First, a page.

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Phillips 66 Ferndale Refinery (date unknown). Photo courtesy of Phillips 66

Whatcom County responds to news of canceled Green Apple Renewable Fuel project

Phillips 66 Ferndale Refinery (date unknown). Photo courtesy of Phillips 66
Phillips 66 Ferndale Refinery (date unknown). Photo courtesy of Phillips 66

FERNDALE, Wash. — Phillips 66 and Renewable Energy Group officials announced January 21st they were withdrawing from the permitting process that would have led to the building of a 250-million-gallon-per-year renewable diesel facility within the Phillips 66 refinery.

Permitting delays and uncertainties were cited as the reasons behind the decision. They had been working with Washington State Department of Ecology (Ecology) and Whatcom County Planning & Development Services to obtain the necessary permits.

Since being announced in November 2018, the Green Apple Renewable Fuels facility project had progressed to a public comment period regarding the required environmental impact statement and community meetings had been scheduled for early February in Anacortes, Ferndale and Bellingham.

Whatcom County issued the following press release January 24th in response to the news.

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According to Ecology, they “were at the start of the environmental review process, which occurs before any decisions are made on permits Green Apple would have needed to build and operate the plant.”

According to the Whatcom County website (page has been removed since the project was canceled), “The Department of Ecology & Whatcom County (co-lead agencies) have determined that the proposed Green Apple Renewable Fuels facility may have likely adverse impacts on the environment and are launching scoping for an environmental impact statement.”

Announced back in November 2018, the Green Apple Renewable Fuels Facility, a joint effort between Phillips 66 and Renewable Energy Group, would make diesel fuel from waste fats, oils, greases, animal fats and cooking oil. The facility would have been located within the Phillips 66 facility located at Lake Terrell and Unick Roads and made use of existing refinery tank storage, marine dock and rail and truck access.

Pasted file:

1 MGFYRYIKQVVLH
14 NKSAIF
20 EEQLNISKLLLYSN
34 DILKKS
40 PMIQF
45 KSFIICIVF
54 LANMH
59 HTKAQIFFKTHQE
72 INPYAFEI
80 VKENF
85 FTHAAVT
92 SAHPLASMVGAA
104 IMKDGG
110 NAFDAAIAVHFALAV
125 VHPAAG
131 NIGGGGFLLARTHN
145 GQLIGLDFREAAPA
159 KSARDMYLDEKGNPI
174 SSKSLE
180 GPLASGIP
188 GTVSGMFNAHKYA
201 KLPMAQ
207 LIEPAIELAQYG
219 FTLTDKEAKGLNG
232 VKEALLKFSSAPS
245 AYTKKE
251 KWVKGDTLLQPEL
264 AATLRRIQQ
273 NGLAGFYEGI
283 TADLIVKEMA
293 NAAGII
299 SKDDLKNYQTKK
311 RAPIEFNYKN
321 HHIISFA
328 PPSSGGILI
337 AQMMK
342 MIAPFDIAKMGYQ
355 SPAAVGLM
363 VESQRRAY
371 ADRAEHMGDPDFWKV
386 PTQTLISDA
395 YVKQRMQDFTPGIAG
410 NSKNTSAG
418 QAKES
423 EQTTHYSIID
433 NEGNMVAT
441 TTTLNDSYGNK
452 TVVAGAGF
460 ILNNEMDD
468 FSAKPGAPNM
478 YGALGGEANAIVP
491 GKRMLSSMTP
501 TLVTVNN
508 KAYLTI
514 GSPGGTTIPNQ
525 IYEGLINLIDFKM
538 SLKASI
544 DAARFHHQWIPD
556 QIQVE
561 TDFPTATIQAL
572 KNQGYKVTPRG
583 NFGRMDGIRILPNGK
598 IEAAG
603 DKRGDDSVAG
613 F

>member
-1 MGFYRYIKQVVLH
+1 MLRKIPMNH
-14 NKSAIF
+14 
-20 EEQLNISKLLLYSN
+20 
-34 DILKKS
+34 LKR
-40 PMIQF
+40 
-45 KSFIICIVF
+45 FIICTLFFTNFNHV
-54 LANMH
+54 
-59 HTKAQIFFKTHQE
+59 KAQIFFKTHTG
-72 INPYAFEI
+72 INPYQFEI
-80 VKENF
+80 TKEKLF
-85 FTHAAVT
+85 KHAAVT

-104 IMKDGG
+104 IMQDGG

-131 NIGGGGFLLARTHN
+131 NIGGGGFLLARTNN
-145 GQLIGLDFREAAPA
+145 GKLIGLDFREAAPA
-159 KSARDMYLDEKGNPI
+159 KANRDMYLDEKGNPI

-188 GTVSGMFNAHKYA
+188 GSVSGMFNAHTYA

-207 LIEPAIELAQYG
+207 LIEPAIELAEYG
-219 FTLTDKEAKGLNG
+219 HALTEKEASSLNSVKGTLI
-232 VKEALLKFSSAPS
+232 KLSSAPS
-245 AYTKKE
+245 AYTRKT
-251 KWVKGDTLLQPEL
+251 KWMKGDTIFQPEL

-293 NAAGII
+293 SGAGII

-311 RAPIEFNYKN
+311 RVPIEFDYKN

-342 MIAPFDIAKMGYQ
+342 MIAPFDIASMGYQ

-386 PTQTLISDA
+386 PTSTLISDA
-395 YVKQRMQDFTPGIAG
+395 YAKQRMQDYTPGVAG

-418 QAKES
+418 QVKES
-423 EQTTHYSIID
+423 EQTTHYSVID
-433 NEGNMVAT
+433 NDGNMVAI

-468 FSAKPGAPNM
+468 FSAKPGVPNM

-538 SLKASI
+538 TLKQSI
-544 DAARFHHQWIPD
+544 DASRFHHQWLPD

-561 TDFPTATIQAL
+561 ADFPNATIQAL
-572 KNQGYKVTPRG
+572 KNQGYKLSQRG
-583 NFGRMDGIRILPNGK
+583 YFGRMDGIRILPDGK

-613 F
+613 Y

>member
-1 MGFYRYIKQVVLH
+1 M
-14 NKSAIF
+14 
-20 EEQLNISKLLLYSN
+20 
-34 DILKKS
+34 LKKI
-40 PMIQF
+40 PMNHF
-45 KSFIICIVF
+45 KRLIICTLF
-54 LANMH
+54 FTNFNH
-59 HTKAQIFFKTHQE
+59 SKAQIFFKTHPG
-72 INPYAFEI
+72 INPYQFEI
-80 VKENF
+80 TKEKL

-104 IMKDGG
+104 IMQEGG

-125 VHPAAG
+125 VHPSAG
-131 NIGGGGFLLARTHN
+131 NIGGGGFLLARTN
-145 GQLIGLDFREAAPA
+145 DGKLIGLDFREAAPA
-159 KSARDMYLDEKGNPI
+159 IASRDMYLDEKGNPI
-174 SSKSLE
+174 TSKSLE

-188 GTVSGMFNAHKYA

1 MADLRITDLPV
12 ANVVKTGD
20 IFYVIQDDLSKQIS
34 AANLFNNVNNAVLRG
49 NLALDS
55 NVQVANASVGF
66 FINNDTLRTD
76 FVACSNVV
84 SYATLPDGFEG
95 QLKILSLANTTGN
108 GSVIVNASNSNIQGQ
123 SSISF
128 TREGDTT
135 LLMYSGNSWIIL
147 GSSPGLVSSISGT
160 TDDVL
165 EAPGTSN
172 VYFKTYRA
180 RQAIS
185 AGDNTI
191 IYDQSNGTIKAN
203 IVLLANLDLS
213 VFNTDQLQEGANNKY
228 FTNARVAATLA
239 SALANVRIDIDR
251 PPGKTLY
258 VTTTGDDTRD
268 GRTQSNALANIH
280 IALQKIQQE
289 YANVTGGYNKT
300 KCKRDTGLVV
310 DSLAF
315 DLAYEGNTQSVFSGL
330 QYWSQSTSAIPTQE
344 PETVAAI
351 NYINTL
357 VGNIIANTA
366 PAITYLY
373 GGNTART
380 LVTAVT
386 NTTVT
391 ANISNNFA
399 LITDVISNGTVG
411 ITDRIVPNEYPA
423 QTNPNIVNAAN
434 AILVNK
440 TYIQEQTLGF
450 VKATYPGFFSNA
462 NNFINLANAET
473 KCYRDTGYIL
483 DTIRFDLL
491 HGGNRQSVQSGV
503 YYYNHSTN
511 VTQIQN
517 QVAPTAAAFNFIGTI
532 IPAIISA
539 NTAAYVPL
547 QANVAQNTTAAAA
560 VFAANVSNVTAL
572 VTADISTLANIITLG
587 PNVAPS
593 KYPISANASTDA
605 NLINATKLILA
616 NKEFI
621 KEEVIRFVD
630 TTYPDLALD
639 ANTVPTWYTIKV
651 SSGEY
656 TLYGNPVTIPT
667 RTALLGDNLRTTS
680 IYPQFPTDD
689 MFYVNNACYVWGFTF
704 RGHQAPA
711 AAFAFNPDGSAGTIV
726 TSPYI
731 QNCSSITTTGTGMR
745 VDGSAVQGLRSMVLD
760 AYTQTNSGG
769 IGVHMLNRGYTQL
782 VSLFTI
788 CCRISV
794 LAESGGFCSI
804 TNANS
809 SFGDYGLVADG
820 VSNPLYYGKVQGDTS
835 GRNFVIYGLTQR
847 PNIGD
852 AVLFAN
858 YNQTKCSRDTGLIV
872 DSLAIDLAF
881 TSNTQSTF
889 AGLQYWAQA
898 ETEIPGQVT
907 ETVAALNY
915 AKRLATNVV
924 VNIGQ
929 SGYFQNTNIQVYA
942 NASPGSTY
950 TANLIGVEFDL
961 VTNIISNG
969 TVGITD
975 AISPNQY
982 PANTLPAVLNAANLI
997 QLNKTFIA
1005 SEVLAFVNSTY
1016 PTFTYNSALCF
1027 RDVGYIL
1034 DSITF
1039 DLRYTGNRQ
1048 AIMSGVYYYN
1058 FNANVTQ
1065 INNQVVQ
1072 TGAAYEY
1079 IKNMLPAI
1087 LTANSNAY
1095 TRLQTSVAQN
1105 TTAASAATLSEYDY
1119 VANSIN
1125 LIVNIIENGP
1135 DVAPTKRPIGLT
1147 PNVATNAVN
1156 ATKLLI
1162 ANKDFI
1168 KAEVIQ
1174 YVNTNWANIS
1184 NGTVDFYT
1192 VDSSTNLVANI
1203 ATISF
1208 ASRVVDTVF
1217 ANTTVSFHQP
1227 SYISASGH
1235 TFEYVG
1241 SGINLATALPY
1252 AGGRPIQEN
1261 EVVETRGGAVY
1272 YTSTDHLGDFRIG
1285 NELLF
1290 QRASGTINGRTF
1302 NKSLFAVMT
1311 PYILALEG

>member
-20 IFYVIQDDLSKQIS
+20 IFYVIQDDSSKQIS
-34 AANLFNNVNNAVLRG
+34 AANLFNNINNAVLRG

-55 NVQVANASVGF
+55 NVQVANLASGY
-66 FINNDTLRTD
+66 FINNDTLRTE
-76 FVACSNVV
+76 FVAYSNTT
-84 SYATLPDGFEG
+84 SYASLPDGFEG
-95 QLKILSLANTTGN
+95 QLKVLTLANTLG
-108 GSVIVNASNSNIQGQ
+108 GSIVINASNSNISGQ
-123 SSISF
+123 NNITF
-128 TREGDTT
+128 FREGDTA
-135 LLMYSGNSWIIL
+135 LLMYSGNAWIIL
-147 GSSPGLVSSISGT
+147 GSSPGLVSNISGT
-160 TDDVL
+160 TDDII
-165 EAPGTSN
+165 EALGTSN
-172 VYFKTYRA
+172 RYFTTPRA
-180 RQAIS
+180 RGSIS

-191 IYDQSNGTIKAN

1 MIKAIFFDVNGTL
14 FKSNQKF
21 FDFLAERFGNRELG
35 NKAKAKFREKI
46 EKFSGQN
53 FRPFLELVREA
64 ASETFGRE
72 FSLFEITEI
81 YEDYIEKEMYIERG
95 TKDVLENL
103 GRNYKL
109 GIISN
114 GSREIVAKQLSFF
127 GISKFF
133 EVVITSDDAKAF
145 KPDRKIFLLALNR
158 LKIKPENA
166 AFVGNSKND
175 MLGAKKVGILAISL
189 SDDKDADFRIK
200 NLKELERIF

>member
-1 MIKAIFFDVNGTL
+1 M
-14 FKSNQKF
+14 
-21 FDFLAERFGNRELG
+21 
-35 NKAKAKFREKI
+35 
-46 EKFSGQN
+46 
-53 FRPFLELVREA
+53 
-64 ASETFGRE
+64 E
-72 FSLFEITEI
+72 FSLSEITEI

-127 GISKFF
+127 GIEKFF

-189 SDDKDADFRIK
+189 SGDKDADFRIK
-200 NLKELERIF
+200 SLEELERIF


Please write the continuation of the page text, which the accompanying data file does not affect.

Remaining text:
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  1. Gordie Thomas Gordie Thomas January 26, 2020

    Typical Whatcom County handling of projects that provide wages for many people. It has happened many times in the past with no consideration for the fact that living wages are what pays the taxes. The liberal attitude and actions Wacom county officials making it nearly impossible to acquire permits to do anything here. The continuous move to disallow any development that is not to their liking is nothing new it’s been going on for years and is getting worse. With this government in place there is no one to pay the taxes except the people living here and they can’t do that if they can’t earn a living wage. It’s time for the people that make these ridiculous decisions to pull their head out of the sand and take into consideration what the majority of the people want not what only they want.

  2. Gayland G. Gump Gayland G. Gump January 26, 2020

    Since when has not poisoning our planet been a bad policy. Jobs at any price is not a long term solution. How about rebuilding our ecology to restore fishing or sustainable forestry as a solution. Could we find ways to build solar based energy systems in lieu of fossil based energy systems and let that be our future? Why continue to let the industries that have led us into the current environmental crisis continue to dictate our future?

  3. Dennis Nerwith Dennis Nerwith January 26, 2020

    Well now, fishing boats and logging equipment that runs on solar power or batteries? I think not. This greenish waste oil recycling and refining operation would have been run on the same footprint as an existing refinery. That’s about as good a situation as one could ask for when it comes to a new source of fuel for the very vehicles that our modern existence depends on, big rigs, trains and ships. Oh well, now those jobs will go to some other community that is more realistic on environmental compromises and more motivated to attract employers. It appears that Whatcom County and perhaps all of WA is headed for the same fate that California is starting to face. All sorts of cool environmental programs and bennies for the “less fortunate”, and nobody left working to pay all the taxes.

  4. Scott Sticklin Scott Sticklin January 27, 2020

    Hard to tell how serious Philips 66 was about actually building this plant. Just as likely it was largely a PR effort to greenwash their image.

  5. Wynne Lee Wynne Lee January 28, 2020

    Curious why my comment was deleted after being up a few days.. It met your guidelines

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